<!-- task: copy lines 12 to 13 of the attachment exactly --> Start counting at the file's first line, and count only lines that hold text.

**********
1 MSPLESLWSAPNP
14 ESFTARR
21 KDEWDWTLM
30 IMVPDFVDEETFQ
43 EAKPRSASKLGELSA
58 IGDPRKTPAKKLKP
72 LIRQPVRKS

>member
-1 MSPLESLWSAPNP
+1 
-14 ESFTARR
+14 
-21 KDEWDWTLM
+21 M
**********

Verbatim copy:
+14 
-21 KDEWDWTLM